GOP states discover a tax hike they have to like: For roads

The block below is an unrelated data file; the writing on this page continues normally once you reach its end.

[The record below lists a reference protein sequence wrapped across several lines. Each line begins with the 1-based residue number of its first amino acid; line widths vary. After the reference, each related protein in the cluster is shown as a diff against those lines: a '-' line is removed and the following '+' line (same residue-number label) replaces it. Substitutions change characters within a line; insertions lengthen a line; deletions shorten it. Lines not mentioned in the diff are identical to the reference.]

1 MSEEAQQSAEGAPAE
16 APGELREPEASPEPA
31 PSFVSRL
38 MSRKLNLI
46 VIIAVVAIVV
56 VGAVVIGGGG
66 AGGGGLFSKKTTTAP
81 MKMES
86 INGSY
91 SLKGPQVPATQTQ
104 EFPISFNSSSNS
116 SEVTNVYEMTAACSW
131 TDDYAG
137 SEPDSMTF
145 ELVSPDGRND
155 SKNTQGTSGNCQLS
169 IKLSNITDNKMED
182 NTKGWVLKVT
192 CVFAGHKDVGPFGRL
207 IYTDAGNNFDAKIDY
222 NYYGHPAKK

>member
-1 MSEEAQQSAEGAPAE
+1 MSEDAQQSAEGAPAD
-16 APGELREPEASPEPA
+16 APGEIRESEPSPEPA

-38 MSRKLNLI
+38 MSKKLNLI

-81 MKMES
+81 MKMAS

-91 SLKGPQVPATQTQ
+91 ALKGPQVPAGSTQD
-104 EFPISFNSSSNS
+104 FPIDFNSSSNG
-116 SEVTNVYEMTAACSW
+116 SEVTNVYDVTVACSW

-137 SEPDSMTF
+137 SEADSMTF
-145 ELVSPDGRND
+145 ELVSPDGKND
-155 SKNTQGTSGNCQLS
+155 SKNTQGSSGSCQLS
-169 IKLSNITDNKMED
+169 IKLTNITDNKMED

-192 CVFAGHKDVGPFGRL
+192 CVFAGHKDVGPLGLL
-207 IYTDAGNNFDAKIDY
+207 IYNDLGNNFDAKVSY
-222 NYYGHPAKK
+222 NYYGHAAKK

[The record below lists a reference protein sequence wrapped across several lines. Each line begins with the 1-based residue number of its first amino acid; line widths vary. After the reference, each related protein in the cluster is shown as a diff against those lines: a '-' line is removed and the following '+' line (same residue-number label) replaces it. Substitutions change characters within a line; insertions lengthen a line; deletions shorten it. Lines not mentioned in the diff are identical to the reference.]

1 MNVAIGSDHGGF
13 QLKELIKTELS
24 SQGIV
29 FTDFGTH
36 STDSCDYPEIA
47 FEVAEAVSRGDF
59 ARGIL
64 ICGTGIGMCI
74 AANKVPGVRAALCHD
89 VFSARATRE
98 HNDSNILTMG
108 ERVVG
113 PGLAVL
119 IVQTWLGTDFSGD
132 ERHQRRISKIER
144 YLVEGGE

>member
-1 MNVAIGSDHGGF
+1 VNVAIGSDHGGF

LANSING — After passing waves of tax cuts in recent years, some lawmakers in several Republican-dominated states have decided it’s time to make a big exception and are pushing for tax increases to fix roads that are crumbling from years of neglect. In the past month alone, the Republican governors of Ohio, Alabama and Arkansas have signed fuel tax hikes. Meanwhile, proposed increases are being considered by three legislatures that are fully or partly GOP-controlled, including a whopping 45-cents-a-gallon hike in Michigan. The moves show a growing willingness in conservative places to take on the fearsome politics of higher taxes, at least for infrastructure. Republicans who otherwise support lower taxes are acknowledging that cutting government spending elsewhere in the budget won’t cover the cost of repairing the many miles of potholed roads and creaky bridges. “It’s going to take $2.5 billion a year,” said Detroit Regional Chamber CEO Sandy Baruah of Michigan’s road-building needs. “Anyone who thinks you can cut even half of that out of other elements of the state budget without having significant ramifications to real people, you’re smoking something that’s not legal.” Democratic Gov. Gretchen Whitmer won election last year after running on the slogan “Fix the Damn Roads.” Her plan would gradually add 45 cents to the cost of a gallon of gas by October 2020, which would be more than double the current 26-cents-per-gallon gas tax and make it the highest in the country. GOP legislative leaders have dismissed the proposed hike as way too much, but they are leaving open the prospect of passing a more modest increase in the face of intense pressure from the business community. In some states, Republican-leaning interests have become the biggest backers of higher taxes for this purpose, which is seen as necessary for economic development. While consumers are acutely conscious of prices at the pump, legislators are struggling to get around the difficult realities of the fuel surcharge that funds transportation projects. They are also facing the echoes of the tax cut promises they made in winning over many heartland states in the last decade — that getting tougher on spending wouldn’t mean worse services. In most states, the excise tax rate per gallon is fixed and doesn’t rise with inflation. And the federal gas tax has remained unchanged since 1993. Meanwhile, consumers are driving more fuel-efficient vehicles or are driving less, depressing revenue. The real purchasing power of the federal gas tax has fallen by 40% over the past quarter-century, and repair costs rise significantly when roads decline to a rating of poor or worse. This winter, Michigan’s Department of Transportation had to close 10 miles of Interstate 75 in suburban Detroit — one of the state’s most heavily trafficked stretches — because of vehicle damage from cracks and potholes. In Ohio, new Gov. Mike DeWine, a Republican who attacked his opponent in the 2018 campaign as a tax-friendly Democrat, this month signed off on a 10.5-cent gas tax increase and a 19-cent diesel tax hike.